Special inspectors ensure that critical construction work, such as high-strength concrete, steel fabrication, and welding, is installed and tested according to design specifications. Special inspectors represent the owner’s interests, not those of the general public. Insurance companies and financial institutions also may use their services.

Work Environment

Construction and building inspectors held about 129,300 jobs in 2020. The largest employers of construction and building inspectors were as follows:
Local government, excluding education and hospitals 33%
Engineering services 17
Self-employed workers 11
Construction 6
State government, excluding education and hospitals 4

Although construction and building inspectors spend most of their time examining worksites, they also spend time in an office reviewing blueprints, writing reports, and scheduling inspections.

Some inspectors climb ladders or crawl in tight spaces as part of their work.

Inspectors typically work alone. However, inspectors may work as part of a team on large, complex projects, particularly if they specialize in one area of construction.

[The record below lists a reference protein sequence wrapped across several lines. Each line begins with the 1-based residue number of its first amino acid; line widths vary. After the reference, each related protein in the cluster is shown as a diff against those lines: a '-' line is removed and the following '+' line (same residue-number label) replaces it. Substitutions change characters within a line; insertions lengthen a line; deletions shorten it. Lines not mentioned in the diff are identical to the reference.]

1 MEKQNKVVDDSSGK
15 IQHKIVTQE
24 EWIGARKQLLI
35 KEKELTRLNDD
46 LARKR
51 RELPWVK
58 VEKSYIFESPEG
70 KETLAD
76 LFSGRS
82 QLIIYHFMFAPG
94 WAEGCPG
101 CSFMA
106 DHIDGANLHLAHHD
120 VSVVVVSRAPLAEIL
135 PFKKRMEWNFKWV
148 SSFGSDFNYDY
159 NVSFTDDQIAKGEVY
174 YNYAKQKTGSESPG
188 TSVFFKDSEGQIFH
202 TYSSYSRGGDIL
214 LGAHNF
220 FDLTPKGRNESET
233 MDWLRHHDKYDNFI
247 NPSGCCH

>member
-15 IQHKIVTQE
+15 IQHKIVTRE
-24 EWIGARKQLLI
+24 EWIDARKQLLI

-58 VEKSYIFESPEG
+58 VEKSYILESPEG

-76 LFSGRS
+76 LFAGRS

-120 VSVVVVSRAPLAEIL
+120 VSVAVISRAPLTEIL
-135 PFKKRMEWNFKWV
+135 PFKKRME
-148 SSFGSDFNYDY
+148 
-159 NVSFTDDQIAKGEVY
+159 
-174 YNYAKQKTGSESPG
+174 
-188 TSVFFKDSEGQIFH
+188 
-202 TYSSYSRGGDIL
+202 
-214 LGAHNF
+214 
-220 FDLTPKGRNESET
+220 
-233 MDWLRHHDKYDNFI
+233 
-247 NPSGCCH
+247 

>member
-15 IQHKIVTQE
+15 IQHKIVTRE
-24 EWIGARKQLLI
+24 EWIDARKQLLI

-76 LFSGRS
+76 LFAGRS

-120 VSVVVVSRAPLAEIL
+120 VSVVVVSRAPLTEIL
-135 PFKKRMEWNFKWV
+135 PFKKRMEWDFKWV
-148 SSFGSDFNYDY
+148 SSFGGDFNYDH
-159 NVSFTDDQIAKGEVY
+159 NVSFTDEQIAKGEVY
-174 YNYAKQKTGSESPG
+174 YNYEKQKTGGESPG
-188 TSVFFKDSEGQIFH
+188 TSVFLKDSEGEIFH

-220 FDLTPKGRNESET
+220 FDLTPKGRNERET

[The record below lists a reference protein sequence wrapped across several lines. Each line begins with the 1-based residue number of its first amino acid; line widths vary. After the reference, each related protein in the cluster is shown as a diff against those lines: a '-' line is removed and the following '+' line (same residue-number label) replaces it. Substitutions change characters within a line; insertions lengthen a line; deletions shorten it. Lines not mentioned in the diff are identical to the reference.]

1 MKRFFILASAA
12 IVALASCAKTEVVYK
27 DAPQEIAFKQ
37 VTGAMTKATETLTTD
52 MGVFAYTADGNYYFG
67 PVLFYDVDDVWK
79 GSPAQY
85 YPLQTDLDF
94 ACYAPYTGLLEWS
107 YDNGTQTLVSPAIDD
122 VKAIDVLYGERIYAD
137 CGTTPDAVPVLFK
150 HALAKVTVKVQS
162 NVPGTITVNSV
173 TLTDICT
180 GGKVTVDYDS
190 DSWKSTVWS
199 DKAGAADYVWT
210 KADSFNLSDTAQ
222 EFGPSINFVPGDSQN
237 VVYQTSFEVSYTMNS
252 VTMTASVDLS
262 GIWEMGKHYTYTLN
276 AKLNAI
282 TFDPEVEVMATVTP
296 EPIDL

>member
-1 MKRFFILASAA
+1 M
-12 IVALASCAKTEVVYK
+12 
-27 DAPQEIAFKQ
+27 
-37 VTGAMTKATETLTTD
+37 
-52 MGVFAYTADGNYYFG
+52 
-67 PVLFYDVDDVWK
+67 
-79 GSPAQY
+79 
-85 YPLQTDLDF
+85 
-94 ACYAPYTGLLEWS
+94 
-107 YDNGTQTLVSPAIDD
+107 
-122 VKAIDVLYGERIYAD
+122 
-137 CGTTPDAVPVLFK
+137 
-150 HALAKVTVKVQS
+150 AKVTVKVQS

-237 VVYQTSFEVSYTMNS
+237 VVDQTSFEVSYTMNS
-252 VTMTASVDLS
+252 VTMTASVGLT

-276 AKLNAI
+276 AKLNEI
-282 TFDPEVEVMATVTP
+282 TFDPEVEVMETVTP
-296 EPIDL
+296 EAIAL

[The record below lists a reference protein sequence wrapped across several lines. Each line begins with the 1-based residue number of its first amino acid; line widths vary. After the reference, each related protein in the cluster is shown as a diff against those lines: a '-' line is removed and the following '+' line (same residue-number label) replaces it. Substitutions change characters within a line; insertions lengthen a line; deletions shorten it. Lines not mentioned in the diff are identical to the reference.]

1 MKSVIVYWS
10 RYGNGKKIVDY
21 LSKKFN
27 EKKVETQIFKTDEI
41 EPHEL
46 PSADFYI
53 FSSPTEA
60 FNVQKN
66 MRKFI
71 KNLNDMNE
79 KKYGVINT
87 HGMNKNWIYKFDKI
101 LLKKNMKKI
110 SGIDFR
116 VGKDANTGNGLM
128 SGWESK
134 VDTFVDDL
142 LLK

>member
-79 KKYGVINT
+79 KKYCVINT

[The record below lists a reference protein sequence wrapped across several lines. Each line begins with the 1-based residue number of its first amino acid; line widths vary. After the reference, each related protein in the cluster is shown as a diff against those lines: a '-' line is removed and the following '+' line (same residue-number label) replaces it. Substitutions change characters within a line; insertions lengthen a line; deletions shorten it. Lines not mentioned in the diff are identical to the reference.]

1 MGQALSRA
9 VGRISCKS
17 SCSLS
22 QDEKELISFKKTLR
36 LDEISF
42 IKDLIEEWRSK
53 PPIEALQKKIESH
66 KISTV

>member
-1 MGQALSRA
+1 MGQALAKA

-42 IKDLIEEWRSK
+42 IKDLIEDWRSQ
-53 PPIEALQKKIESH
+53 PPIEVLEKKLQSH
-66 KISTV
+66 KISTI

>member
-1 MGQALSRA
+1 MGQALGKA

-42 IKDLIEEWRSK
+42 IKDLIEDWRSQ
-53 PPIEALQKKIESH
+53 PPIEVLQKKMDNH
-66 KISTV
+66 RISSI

Work Schedules

Most inspectors work full time during regular business hours. However, some work additional hours during periods of heavy construction. Also, if an accident occurs at a construction site, inspectors must respond immediately and may work additional hours to complete their report. Some inspectors—especially those who are self-employed—work evenings and weekends. This is particularly true of home inspectors, who typically inspect homes during the day and write reports in the evening.

Job Outlook

Employment of construction and building inspectors is projected to decline 3 percent from 2020 to 2030.

Despite declining employment, about 14,300 openings for construction and building inspectors are projected each year, on average, over the decade. All of those openings are expected to result from the need to replace workers who transfer to other occupations or exit the labor force, such as to retire.

How to Become a Construction or Building Inspector